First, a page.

A book by Robert Mills, published in 1826, offers some unusually detailed insights on the native people of the Palmetto State, and especially the Catawba Indians. Following is a passage from Statistics of South Carolina: Including a View of Its Natural, Civil, and Military History, General and Particular:
Among; the Catawbas at the present day, some adults no doubt may be found, exhibiting an intelligent mind, and an aptness to receive instruction. Should this even not be the case, we may be assured that their children can be taught.
It is truly to be desired, that our legislature should institute an inquiry into this momentous subject, and direct a commission to go into the nation, (composed of such men as are known to be respected by the Indians,) and consult with the chiefs, and such influential individuals, as may be among them upon the best plan to be pursued to effect the object under consideration, and report the same to them at an early day, so that the interesting work of instruction may be commenced and carried on with vigour and perseverance, under the auspices of the state.
What an honour to South Carolina would it be, to rescue this last remaining of the numerous and powerful tribes of the aborigines of this state, from total annihilation! The act would shed a lustre on the character of the state, rescue its honor from the minutest stigma, connected either with the claims of justice or gratitude, which this nation have upon it.
The Catawbas, in the zenith of their glory, were a noble race. In war they were fearless of enemies—in address surpassed by none. Their warriors often traversed the Blue ridge of mountains in all its difficulties, to wreak their vengeance upon the Six Nations in the northern parts of America. An instance or two of their heroism and address, will suffice to exhibit the character of this people.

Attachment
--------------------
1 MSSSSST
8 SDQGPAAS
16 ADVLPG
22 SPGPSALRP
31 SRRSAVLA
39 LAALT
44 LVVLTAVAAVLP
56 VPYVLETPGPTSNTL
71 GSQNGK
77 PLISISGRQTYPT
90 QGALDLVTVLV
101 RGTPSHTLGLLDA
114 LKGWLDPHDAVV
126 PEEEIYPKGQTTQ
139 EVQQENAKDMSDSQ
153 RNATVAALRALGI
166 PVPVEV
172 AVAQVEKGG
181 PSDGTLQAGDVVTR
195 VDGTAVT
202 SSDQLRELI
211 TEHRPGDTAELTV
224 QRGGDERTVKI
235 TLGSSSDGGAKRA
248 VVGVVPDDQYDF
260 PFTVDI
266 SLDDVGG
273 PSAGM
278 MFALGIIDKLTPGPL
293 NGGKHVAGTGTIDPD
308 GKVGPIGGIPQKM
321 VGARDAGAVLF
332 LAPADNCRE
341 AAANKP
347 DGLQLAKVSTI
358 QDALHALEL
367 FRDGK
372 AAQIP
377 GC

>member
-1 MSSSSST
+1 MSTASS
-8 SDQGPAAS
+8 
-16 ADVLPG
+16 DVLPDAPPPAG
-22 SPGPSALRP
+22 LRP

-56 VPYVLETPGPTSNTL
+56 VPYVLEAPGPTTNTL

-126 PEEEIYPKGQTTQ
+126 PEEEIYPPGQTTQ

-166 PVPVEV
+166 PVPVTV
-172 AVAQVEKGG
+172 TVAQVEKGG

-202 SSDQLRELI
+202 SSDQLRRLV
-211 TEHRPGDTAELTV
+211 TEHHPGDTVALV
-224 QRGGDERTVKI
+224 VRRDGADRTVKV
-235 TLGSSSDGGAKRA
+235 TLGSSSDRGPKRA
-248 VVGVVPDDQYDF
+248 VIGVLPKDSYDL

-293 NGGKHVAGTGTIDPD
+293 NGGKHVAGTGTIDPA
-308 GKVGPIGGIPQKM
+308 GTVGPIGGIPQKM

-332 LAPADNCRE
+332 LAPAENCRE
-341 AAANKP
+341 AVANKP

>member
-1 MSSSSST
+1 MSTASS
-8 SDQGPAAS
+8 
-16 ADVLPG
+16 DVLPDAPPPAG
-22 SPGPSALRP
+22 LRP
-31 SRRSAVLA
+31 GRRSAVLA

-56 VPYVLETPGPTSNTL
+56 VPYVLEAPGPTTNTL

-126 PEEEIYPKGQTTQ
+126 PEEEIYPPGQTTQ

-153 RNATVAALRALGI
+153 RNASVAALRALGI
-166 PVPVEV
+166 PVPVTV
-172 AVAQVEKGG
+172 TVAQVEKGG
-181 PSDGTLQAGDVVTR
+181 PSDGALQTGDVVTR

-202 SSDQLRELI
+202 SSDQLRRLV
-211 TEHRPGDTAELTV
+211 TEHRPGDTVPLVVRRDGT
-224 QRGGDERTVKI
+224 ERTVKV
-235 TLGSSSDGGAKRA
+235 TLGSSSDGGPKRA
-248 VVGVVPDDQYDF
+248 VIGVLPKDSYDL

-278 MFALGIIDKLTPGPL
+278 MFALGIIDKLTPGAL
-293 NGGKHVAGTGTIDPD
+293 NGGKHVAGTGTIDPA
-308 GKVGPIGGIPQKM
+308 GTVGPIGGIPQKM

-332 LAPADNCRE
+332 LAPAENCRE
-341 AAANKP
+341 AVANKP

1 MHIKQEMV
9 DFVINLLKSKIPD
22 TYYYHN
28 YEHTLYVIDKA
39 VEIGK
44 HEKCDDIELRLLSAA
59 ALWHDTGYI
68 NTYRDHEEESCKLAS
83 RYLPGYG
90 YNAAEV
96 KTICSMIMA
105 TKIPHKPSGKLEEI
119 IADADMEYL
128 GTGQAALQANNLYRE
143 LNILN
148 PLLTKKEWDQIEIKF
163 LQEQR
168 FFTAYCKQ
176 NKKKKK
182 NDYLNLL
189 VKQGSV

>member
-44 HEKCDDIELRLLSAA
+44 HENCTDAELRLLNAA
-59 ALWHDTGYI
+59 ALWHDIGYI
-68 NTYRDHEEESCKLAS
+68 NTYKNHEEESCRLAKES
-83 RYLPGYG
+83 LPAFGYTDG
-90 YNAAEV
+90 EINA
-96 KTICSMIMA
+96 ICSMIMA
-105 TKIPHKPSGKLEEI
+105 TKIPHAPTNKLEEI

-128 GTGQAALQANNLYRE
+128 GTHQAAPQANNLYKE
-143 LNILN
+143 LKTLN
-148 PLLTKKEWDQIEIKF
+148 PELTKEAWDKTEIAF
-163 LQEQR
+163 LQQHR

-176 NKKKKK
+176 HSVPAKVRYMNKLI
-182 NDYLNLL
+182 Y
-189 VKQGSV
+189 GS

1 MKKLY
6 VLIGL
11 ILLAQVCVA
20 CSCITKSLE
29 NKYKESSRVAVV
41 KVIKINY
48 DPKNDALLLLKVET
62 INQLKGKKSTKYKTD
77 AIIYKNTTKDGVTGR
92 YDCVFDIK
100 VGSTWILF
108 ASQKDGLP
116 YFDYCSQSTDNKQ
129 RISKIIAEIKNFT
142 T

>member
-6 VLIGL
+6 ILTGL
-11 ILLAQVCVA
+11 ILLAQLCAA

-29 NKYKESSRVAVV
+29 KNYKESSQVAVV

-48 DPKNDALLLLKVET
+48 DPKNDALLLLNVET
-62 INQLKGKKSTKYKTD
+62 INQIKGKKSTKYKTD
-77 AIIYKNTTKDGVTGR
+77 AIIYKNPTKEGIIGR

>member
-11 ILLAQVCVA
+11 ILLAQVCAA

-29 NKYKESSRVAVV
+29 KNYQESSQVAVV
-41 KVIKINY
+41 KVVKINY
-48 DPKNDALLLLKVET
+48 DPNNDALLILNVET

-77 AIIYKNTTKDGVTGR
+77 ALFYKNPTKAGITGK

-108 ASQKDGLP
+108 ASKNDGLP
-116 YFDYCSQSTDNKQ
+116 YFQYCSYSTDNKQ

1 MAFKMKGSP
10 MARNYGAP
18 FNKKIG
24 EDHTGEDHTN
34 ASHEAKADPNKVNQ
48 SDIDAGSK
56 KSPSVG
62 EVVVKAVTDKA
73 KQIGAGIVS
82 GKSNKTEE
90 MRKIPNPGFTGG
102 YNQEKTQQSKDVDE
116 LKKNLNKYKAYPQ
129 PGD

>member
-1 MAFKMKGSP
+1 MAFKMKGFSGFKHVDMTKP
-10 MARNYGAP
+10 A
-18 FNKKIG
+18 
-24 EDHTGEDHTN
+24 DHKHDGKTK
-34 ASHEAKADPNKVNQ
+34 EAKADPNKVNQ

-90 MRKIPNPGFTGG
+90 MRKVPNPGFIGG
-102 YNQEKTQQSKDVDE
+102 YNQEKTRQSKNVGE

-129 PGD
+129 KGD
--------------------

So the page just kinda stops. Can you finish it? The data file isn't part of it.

A party of Seneca Indians, came to war against the Catawba; bitter enemies to each other. In the woods, the former discovered a sprightly Catawba warrior, hunting, in their usual light dress. On his perceiving; them, he sprung off for a hollow rock, four or five miles distant, as they intercepted his running homewards. He was so extremely swift, and skilful with the gun, that he killed seven of them in the running fight, before they were able to surround and take him.
They carried him to their country in sad triumph; but though he had filled them with uncommon grief and shame, for the loss of so many of their kindred, yet the love of martial virtue, induced them to treat him, during their long journey, with a great deal more civility, than if he had acted the part of a coward.
The women, and children, when they met him, at their several towns, beat and whipped him, in as severe a manner as the occasion required, according to their law of justice, and at last he was formally condemned to die by the fiery tortures. It might reasonably be imagined from what he had for some time gone through, being fed with a scanty hand, a tedious march, lying at night on the bare ground, exposed to the changes of the weather, his arms and legs extended in a pair of rough stocks, and suffering such punishments on his entering into their hostile towns, as a prelude to those sharp torments for which he was destined, would have so impaired his health, and effected his imagination as to have sent him to his long sleep, out of any more sufferings.